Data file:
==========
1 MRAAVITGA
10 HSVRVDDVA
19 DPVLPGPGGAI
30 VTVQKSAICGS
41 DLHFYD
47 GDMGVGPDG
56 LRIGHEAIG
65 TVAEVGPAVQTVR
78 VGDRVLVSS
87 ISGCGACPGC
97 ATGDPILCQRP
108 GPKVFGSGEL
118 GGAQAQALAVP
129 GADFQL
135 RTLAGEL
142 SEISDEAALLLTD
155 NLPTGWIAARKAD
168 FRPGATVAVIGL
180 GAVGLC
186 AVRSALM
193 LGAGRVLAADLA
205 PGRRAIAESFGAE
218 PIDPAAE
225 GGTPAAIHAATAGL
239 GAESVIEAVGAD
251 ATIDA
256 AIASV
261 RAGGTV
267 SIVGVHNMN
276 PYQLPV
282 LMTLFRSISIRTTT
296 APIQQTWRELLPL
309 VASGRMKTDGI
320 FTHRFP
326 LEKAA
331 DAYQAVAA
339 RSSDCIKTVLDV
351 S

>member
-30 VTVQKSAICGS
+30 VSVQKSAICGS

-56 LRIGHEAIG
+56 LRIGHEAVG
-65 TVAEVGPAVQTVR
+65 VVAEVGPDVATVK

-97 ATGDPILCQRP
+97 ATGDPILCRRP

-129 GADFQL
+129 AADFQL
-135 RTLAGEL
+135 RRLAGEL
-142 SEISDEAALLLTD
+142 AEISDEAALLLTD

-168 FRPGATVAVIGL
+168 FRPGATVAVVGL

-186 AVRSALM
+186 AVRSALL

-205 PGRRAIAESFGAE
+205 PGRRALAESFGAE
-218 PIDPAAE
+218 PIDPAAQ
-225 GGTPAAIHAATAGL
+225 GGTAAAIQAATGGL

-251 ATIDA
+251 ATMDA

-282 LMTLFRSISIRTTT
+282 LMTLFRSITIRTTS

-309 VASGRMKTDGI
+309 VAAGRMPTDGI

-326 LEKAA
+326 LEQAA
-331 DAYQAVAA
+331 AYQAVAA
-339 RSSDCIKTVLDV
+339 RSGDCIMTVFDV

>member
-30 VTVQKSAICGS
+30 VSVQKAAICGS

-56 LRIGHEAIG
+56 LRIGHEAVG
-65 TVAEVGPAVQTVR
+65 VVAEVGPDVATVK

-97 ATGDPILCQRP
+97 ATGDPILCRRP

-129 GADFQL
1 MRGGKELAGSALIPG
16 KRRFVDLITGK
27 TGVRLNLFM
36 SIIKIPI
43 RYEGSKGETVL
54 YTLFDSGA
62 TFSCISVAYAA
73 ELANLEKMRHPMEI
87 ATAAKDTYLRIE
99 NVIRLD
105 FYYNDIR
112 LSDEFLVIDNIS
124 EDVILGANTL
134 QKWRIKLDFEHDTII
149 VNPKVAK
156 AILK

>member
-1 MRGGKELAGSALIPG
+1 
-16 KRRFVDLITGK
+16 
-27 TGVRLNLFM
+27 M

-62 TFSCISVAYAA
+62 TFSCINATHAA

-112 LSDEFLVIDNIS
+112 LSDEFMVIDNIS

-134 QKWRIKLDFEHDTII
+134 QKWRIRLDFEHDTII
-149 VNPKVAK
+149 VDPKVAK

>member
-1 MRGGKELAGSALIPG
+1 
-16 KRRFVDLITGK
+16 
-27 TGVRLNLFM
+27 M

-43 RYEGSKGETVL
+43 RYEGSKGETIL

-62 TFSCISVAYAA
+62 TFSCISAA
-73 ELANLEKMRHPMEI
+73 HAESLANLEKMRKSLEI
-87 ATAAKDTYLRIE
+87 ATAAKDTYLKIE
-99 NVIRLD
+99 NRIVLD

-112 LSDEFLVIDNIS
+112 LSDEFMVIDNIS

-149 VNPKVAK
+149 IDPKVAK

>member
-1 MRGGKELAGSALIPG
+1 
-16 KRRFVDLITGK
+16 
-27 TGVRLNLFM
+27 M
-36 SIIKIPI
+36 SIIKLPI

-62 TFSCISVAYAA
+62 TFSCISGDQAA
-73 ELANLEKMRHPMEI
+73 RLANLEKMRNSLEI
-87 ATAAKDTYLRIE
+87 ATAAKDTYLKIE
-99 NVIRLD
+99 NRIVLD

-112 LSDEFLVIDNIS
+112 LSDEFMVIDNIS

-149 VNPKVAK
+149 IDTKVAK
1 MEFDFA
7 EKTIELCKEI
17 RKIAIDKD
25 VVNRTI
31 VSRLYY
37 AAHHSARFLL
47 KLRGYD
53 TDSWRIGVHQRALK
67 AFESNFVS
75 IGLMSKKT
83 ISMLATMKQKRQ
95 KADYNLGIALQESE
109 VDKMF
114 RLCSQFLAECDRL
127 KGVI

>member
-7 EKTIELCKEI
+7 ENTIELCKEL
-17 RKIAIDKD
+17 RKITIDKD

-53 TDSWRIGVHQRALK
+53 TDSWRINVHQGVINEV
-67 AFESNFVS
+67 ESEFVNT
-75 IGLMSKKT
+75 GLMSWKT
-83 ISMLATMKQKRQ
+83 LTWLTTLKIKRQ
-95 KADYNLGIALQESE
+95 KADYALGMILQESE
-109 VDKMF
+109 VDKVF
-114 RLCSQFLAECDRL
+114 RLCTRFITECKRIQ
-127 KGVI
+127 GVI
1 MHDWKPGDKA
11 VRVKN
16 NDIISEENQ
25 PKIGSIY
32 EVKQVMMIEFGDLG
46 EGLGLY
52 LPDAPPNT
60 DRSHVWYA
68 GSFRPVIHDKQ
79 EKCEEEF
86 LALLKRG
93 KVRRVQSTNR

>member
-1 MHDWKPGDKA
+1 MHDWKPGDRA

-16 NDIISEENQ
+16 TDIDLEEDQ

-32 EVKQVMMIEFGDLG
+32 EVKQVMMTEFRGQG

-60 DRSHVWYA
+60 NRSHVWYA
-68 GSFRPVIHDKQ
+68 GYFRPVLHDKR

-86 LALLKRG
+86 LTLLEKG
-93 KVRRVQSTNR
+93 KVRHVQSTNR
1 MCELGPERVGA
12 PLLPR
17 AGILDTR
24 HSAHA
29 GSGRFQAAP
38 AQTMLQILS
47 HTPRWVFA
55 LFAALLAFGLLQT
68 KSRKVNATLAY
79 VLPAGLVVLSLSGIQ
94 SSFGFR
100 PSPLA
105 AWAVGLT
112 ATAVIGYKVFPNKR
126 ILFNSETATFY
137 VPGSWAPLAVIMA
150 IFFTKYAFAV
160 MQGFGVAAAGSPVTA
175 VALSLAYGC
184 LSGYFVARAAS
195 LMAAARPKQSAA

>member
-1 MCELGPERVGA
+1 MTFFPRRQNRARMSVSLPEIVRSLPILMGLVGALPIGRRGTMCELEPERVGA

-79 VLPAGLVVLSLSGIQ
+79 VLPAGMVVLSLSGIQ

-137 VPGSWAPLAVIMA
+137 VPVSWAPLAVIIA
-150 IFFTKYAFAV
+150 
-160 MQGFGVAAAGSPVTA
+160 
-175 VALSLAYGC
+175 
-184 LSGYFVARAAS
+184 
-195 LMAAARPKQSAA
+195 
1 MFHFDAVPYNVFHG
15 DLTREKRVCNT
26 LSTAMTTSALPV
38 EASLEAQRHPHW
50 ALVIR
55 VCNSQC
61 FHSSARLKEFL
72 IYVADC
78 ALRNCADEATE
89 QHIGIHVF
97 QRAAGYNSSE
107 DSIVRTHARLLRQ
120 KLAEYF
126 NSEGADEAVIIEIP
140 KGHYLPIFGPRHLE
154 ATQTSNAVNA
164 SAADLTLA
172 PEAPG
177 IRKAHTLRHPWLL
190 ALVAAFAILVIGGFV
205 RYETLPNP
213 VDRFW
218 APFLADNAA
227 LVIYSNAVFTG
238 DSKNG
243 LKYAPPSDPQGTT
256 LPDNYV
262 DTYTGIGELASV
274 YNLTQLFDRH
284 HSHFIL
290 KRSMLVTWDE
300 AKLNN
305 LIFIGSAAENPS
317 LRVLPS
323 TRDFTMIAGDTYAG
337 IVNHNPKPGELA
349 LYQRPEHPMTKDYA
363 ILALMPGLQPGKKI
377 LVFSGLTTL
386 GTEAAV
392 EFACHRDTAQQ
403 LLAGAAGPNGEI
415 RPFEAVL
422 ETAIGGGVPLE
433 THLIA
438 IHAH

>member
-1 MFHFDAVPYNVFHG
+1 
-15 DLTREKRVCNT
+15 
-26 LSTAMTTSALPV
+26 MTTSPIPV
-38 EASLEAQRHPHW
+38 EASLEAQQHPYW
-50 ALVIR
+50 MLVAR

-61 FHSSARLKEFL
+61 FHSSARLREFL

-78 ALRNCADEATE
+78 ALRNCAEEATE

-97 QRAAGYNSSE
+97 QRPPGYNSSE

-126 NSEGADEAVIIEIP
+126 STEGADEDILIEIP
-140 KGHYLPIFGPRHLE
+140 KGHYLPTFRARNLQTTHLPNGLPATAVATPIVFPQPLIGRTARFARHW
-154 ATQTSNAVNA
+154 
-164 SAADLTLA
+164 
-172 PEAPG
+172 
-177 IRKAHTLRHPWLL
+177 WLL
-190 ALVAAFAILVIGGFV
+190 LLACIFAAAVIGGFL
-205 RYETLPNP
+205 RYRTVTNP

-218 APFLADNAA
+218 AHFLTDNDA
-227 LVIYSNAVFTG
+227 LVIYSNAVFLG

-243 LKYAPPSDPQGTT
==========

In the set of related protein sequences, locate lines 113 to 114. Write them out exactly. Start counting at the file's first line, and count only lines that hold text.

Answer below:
-134 QKWRIKLDFEHDTII
+134 QKWRIRLDFEHDTII